Academy for Applied Environmental Studies Appoints Science Journalist Andrew Revkin Senior Fellow

Contact: Chris Cory, Pace Public Information, 212-346-1117, 212-979-8463, ccory@pace.edu

Andrew Revkin, eminent science journalist, to become Senior Fellow for Environmental Understanding at Pace University

Appointment to new Academy for Applied Environmental Studies builds on University’s environmental leadership

New York, NY, December 14, 2009 – Andrew C. Revkin, one of the United States’ most eminent science reporters, is becoming Senior Fellow for Environmental Understanding at Pace University’s new interdisciplinary Pace Academy for Applied Environmental Studies.

Revkin will be leaving The New York Times when he returns from his current assignment covering the Copenhagen summit on climate change, and will begin teaching when the spring term begins in late January.

“We are extremely pleased that Andy Revkin is joining what we believe is one of the strongest university environmental programs in the nation,” said Geoffrey Bracket Brackett, DPhil (Oxon.), the University’s Provost and Executive Vice President for Academic Affairs. “His intellectual expertise and ethical balance will make enormous contributions to helping the Pace Academy in its aim to be a global resource for policy development.”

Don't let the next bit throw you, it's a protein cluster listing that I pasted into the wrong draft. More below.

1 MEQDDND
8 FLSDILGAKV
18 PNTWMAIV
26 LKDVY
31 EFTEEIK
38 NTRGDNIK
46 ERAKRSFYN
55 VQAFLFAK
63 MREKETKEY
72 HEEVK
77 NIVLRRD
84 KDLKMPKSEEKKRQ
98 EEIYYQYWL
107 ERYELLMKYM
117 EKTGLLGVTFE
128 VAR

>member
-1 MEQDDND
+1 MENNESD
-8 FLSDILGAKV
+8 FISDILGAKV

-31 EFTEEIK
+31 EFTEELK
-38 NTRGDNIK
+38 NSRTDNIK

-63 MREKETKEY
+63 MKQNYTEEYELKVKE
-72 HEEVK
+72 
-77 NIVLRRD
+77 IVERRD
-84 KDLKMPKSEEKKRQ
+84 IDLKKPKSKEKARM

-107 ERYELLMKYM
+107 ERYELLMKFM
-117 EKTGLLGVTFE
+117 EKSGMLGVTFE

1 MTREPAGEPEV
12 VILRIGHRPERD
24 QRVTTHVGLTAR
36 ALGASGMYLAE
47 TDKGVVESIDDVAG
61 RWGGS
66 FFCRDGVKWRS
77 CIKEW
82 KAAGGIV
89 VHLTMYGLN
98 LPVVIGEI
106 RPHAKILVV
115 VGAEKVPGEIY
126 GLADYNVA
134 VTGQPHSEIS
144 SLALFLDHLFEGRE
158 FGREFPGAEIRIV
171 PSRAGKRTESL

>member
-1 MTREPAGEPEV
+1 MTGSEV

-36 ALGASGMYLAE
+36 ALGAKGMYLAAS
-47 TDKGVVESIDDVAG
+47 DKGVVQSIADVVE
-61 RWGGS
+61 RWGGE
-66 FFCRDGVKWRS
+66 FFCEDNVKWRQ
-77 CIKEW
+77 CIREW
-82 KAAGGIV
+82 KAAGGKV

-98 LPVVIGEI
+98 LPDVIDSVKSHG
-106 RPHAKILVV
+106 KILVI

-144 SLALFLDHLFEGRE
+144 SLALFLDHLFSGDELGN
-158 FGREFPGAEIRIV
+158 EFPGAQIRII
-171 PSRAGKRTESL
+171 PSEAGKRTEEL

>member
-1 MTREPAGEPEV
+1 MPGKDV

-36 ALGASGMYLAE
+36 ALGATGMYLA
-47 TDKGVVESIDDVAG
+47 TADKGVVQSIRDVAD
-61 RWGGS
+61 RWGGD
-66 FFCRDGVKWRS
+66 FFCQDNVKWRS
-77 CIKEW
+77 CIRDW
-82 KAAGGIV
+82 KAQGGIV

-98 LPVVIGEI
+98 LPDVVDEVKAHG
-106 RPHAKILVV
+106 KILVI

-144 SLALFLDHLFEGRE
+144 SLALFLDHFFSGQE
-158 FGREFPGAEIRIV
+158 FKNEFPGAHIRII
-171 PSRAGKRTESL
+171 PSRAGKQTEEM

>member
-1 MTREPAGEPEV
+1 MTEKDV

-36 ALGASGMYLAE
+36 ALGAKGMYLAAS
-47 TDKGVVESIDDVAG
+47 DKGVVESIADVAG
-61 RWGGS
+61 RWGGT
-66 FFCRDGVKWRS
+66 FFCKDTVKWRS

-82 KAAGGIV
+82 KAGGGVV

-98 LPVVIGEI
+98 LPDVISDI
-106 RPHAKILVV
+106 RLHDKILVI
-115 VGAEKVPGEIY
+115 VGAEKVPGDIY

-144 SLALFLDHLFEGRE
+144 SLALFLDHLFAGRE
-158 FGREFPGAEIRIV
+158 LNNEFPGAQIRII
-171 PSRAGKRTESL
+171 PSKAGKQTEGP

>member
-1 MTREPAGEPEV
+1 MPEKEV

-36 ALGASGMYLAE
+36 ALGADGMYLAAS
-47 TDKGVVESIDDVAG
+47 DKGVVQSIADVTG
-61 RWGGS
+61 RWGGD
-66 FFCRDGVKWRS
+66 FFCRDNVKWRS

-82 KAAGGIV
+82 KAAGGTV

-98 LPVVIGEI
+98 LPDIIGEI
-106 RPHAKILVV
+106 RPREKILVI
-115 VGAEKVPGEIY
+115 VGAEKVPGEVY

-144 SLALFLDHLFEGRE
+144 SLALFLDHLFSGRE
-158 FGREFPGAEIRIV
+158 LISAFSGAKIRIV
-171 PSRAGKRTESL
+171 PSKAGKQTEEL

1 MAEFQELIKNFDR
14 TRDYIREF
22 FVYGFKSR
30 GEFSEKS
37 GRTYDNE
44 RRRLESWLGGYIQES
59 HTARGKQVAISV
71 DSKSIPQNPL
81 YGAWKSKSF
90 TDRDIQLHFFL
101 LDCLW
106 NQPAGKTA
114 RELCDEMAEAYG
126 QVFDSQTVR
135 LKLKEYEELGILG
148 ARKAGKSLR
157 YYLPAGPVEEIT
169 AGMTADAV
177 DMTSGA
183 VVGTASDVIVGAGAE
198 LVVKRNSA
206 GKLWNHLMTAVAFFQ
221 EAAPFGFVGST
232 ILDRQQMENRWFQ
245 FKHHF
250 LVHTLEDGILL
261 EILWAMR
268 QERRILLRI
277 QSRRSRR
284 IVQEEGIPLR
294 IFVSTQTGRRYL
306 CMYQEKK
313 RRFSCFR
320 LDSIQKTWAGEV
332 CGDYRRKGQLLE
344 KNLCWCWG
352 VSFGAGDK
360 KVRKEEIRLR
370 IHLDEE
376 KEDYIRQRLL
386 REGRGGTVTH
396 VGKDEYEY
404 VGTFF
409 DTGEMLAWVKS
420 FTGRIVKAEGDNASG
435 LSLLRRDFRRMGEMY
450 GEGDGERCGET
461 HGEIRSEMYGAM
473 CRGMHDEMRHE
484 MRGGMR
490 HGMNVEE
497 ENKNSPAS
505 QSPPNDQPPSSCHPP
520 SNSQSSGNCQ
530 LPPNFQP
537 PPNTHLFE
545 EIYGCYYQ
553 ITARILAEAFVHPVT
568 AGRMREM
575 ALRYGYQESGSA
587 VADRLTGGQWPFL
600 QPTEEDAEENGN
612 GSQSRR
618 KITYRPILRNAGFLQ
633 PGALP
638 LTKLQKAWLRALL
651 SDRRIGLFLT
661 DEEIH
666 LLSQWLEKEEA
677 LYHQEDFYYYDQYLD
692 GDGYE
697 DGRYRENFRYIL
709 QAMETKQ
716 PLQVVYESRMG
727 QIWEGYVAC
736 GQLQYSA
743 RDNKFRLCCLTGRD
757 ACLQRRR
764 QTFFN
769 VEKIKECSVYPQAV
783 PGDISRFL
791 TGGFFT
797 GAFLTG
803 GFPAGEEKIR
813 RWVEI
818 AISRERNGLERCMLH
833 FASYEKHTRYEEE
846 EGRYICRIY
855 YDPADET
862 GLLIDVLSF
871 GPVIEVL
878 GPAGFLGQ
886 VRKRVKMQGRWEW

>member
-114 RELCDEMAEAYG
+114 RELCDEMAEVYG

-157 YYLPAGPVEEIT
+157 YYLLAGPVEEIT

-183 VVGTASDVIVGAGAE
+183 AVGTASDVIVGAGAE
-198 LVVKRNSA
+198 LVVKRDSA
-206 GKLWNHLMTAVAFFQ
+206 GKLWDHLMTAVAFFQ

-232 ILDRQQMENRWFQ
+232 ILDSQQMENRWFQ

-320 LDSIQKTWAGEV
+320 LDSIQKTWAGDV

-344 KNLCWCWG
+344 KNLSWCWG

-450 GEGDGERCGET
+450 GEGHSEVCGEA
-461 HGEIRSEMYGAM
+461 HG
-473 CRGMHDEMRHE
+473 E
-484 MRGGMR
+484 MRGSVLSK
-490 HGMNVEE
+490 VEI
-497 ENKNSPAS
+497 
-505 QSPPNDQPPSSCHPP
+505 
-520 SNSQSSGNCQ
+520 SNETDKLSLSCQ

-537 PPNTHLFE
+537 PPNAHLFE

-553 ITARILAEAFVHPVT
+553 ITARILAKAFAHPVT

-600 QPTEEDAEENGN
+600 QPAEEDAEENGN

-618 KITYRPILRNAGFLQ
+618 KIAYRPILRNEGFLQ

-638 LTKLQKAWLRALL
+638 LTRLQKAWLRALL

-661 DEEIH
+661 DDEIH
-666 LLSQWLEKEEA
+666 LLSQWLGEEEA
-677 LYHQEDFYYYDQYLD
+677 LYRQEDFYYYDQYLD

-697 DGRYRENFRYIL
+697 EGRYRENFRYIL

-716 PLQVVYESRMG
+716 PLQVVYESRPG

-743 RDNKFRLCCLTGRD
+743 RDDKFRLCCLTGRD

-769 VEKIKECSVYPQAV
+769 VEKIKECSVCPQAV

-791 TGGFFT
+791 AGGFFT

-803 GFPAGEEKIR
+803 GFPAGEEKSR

The Pace Academy is a University-wide center with internationally known faculty members who concentrate on national and global environmental issues such as the water crisis and climate change.

Pace awarded Revkin an honorary doctorate in 2007.

Green expertise. Over the years Pace has become well known for environmental education. The Pace Law School’s environmental program is consistently ranked among the top three in the US. The law school’s Environmental Legal Clinic, co led by Professors Robert F. Kennedy Jr. and Karl Coplan, trains environmental lawyers who, while still students, have set national precedents in a number of cases involving the Hudson River. This fall Pace Law launched the first curriculum in the nation entirely dedicated to climate change, offered within the school’s Masters of Environmental Law (LLM) program.

Revkin will be joining a host of nationally-known environmentalists who are part of the Pace faculty and the Academy, Brackett said.

They include John Cronin, the Academy’s Senior Fellow for Environmental Policy, who first came to public attention as the Hudson Riverkeeper and now also directs the Beacon Institute for Rivers and Estuaries; Nicholas Robinson, University Professor for the Environment, one of the founders of international environmental law; Professor Robert Chapman, an environmental philosopher who directs the undergraduate Environmental Studies program and the Pace Institute for Environmental and Regional Studies; and Richard Schlesinger, an environmental toxicologist who oversees the Environmental Science BS and MS programs. Pace’s science curriculum is especially strong in issues underlying environmental assessment, policy, and communication.